BRUCE RIEDEL: Afghanistan is the place where bin Laden, Zawahri and many of the other top people in al-Qaida had their formative experience. This is where they began to think about politics, about life. It was in the struggle against the Soviet Union, a conflict which they believe they were the critical, decisive player in, and the agent of God.
For them, Afghanistan is the bleeding place where they destroy their enemies.
MARGARET WARNER: Meaning where they make us bleed.
BRUCE RIEDEL: Exactly.
Investing in development
MARGARET WARNER: Now, in the strategy review, and also in your book, you advocated and advocate massive investment in development, in economic security, in governance.
There are again many who say Afghanistan's never had a strong central government, a strong functioning operation like that, and that it's really a fool's errand for us to get mired in that.
BRUCE RIEDEL: Afghanistan shouldn't be measured against the standards of the United States or Western Europe. It should be measured against the standards of the region it works in.
We don't have to build a modern state in Afghanistan to improve it. Simply building roads, so that farmers can get their crops to market, will fundamentally change the dynamics of this country.
MARGARET WARNER: And, if you compare what we have been doing and what you think we should do in Afghanistan with, say, what the Soviets did, they did some infrastructure building. Why did that go so awry?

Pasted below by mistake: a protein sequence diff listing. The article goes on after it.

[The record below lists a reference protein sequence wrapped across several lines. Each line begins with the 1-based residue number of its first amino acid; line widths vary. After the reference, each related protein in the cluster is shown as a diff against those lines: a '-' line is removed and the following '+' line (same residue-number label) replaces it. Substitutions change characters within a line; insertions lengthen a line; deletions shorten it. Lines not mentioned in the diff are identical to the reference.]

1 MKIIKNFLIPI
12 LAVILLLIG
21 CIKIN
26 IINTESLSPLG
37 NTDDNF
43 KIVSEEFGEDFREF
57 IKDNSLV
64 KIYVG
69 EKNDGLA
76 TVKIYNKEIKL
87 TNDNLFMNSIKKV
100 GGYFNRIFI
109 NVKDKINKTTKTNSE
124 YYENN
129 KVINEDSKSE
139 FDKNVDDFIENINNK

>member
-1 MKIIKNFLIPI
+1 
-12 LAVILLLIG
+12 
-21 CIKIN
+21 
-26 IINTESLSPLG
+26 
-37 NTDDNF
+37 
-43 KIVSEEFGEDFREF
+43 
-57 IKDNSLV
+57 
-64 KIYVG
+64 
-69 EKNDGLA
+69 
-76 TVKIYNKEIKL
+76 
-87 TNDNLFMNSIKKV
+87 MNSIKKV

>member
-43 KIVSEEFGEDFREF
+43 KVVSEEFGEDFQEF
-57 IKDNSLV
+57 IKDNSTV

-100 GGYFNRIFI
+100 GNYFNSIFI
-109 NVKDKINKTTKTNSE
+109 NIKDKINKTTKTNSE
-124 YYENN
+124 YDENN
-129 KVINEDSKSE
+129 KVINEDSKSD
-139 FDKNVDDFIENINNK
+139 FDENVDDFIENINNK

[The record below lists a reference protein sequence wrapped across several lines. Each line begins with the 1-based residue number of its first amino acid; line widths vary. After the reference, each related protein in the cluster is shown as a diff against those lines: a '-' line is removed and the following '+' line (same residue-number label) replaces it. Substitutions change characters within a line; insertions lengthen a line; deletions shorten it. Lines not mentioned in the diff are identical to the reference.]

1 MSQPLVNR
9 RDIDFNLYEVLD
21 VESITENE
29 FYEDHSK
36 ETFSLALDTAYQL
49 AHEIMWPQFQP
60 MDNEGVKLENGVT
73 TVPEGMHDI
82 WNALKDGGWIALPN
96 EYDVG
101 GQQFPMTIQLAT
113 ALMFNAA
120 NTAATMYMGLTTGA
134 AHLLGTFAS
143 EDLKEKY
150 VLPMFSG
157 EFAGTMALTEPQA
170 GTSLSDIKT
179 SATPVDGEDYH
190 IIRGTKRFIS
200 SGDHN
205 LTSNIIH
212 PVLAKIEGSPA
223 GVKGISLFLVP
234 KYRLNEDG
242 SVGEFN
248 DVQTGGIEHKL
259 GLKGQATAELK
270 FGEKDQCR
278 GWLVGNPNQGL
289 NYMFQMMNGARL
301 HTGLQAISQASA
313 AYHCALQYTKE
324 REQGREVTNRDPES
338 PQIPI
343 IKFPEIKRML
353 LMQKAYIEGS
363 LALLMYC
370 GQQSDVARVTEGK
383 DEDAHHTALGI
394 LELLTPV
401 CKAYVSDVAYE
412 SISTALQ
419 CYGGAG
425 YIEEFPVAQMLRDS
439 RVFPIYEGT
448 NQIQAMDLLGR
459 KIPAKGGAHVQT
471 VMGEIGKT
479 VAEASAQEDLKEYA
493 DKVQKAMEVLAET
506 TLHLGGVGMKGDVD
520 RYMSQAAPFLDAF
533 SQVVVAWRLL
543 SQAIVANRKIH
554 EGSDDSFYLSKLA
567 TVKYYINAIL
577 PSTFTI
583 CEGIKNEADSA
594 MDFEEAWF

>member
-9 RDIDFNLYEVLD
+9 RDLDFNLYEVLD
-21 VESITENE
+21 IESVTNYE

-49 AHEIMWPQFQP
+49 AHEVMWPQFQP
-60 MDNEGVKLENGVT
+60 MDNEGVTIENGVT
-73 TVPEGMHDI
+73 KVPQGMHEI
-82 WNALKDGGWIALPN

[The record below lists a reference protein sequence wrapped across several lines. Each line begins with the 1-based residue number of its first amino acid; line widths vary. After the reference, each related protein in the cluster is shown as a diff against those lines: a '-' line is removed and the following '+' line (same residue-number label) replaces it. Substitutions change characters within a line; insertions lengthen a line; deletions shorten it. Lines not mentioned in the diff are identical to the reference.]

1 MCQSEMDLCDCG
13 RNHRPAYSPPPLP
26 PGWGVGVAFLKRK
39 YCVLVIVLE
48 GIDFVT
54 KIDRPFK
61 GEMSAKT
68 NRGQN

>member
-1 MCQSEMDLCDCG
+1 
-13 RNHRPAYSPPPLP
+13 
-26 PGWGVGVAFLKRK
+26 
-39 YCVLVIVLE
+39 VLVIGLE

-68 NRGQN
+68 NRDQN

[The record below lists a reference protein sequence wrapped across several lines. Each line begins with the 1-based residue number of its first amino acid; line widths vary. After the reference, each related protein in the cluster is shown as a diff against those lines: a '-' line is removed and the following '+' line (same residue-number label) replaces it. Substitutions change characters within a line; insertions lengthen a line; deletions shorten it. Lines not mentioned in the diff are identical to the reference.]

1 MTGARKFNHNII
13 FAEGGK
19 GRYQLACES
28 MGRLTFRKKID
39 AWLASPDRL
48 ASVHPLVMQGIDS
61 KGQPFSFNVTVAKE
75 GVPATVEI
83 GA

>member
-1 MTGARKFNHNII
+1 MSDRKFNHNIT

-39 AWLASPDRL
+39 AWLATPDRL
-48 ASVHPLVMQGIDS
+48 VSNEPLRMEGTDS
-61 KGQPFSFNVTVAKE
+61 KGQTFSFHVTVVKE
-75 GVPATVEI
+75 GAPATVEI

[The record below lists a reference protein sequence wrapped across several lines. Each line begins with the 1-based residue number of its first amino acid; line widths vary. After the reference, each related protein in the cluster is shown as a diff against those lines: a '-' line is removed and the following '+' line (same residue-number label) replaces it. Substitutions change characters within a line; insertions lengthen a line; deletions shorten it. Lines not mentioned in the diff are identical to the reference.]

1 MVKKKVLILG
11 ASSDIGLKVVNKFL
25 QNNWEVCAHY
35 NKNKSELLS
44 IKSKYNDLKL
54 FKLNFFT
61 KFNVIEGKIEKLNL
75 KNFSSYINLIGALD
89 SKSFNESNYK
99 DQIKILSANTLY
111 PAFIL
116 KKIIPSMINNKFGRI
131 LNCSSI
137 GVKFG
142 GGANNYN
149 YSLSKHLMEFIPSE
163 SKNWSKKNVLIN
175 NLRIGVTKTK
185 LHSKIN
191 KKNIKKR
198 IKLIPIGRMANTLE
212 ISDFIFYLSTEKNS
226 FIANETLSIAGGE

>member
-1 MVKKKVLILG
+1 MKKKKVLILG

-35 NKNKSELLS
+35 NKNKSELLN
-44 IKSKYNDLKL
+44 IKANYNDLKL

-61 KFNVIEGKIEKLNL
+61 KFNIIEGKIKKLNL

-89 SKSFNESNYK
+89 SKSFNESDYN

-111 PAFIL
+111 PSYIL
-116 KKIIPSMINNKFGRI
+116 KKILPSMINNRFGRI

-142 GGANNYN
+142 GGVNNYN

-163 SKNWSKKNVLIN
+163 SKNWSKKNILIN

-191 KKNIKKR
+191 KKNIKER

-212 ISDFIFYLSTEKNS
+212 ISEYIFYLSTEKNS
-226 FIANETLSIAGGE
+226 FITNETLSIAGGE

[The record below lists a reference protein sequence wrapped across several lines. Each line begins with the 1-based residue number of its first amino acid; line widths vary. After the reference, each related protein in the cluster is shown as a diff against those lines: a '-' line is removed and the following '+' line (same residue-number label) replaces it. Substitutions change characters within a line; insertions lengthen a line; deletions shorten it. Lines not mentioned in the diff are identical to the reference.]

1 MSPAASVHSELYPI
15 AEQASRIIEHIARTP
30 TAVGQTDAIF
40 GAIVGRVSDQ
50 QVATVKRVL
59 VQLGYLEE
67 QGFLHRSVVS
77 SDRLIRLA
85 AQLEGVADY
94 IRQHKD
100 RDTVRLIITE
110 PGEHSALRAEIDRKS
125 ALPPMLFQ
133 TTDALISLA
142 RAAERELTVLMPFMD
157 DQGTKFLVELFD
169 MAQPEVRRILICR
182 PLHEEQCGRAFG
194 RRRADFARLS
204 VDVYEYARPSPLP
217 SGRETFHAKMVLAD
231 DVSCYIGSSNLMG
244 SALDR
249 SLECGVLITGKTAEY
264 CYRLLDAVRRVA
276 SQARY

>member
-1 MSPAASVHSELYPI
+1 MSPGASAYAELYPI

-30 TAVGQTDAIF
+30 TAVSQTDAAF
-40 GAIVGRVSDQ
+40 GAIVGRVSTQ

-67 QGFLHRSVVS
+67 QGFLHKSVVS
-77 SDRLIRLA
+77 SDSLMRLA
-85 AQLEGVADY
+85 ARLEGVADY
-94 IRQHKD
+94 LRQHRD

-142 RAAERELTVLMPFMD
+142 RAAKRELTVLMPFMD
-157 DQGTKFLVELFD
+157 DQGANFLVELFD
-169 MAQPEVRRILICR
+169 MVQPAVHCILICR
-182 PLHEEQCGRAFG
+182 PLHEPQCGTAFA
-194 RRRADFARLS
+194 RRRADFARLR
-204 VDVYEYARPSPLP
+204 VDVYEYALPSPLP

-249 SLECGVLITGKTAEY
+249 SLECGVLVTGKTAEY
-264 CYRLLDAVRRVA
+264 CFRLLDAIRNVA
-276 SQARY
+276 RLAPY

BRUCE RIEDEL: The Soviets, while they did make some investments in infrastructure, basically took an attitude of: We're going to drive the population out of the country.
They forced a third of Afghans into refugee status in Afghanistan and in Pakistan and Iran. They carpet bombed cities like Kandahar. To compare these two is to compare not apples and oranges, but steel and sand. This just not at all comparable, in terms of the way we're operating vs. the way the Soviets were operating.
MARGARET WARNER: And do you think that the United States has any kind of moral obligation to stay in Afghanistan until it's set right?
BRUCE RIEDEL: Well, we have certainly asked a lot of the Afghan people over the last 30 years.
We asked them to fight the Soviet Union. We have asked them since 2001 to help us fight al-Qaida and the Taliban. Yes, I think we do have some moral obligation here.
But, above all, it's our national security interest to do this. The threat to the United States that was posed by al-Qaida remains serious and dangerous. We just have seen, this fall, that al-Qaida was trying to carry out another mass-casualty attack in the United States by recruiting an Afghan-American to do some kind of damage.
The point here is that al-Qaida saw in him an opportunity to strike again inside the United States of America.
MARGARET WARNER: And you don't think that, actually, our being in Afghanistan makes that kind of thing more likely?
BRUCE RIEDEL: No, I don't.
I think, as long as al-Qaida has its principal stronghold, safe haven along the border between Afghanistan and Pakistan, that poses the existential threat to the United States.
MARGARET WARNER: Bruce Riedel, thank you.
BRUCE RIEDEL: Thank you very much.